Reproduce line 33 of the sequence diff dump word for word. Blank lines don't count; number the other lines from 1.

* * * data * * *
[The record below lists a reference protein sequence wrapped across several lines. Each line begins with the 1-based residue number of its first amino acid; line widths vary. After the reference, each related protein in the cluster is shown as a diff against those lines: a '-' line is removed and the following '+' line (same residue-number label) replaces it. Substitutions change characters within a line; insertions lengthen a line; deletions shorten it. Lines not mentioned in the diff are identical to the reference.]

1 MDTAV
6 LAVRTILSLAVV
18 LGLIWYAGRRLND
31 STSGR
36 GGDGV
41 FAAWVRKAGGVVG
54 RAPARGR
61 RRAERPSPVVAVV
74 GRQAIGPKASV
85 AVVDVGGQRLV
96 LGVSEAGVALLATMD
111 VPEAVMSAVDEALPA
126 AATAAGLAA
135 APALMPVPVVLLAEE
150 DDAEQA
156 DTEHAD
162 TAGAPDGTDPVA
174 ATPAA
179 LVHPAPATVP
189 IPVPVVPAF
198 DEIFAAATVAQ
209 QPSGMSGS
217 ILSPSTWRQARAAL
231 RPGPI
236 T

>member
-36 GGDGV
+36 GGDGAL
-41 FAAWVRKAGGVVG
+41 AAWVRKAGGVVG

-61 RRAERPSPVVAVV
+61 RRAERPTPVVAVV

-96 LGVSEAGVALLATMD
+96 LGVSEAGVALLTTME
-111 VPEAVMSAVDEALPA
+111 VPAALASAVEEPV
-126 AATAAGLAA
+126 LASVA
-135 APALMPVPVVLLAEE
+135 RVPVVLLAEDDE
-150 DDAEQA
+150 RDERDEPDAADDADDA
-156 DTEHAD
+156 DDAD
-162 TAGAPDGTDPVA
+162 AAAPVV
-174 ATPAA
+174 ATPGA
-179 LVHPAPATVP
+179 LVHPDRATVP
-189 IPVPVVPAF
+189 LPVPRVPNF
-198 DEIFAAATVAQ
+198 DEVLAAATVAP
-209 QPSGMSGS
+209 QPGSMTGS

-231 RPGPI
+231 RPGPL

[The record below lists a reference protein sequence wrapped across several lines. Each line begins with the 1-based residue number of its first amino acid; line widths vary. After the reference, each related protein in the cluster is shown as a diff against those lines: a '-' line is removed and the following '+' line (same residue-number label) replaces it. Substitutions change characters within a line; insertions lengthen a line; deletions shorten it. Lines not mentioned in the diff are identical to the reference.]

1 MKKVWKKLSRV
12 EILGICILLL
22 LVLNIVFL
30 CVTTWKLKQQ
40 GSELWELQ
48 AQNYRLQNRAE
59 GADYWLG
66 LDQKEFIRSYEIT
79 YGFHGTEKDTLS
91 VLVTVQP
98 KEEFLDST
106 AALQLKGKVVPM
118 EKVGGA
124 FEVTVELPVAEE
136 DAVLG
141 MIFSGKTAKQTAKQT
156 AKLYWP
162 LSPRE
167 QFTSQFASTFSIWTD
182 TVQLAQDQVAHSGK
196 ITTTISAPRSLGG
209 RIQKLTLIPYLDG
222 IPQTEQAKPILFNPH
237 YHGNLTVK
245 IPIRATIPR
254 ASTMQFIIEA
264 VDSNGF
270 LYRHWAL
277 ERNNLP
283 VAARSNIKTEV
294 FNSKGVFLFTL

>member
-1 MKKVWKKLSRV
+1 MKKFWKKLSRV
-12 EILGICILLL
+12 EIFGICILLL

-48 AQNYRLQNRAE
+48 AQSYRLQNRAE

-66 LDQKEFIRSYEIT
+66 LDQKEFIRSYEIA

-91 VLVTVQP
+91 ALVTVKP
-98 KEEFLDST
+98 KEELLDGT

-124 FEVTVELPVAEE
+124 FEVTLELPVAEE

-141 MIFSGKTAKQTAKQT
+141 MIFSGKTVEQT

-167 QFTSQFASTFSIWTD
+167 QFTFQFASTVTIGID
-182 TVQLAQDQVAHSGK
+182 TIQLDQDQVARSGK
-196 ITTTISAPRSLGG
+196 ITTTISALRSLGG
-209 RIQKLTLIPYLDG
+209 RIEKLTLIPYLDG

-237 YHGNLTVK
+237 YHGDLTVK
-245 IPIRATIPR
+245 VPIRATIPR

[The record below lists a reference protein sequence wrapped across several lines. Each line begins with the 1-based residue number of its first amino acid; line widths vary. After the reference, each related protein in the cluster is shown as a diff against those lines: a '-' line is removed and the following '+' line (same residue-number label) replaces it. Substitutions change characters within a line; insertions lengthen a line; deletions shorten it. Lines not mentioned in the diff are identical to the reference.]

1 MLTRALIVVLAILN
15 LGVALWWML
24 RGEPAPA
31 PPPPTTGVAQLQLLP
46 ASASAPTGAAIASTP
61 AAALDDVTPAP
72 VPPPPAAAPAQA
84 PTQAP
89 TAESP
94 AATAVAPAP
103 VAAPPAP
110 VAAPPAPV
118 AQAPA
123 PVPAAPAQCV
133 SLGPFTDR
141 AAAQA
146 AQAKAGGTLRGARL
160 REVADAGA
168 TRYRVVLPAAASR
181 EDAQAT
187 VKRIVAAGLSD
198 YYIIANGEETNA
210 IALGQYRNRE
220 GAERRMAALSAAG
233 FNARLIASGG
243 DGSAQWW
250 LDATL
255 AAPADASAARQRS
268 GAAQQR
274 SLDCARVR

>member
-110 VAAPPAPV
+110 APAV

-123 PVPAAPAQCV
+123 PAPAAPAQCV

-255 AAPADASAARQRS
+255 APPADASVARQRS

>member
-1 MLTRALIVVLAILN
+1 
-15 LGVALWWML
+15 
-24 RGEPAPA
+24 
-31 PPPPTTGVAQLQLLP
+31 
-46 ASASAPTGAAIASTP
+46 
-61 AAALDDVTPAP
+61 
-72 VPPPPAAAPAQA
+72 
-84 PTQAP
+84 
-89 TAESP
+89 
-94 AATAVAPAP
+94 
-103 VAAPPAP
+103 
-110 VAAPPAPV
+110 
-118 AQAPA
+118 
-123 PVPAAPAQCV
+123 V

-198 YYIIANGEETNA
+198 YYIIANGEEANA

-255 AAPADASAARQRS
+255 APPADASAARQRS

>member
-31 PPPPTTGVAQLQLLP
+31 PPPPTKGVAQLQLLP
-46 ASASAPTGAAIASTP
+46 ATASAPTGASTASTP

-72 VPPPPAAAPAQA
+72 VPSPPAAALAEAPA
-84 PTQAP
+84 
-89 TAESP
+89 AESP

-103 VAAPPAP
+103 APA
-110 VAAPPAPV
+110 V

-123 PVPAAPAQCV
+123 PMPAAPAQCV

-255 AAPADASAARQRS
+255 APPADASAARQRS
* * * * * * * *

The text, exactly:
+61 RRAERPTPVVAVV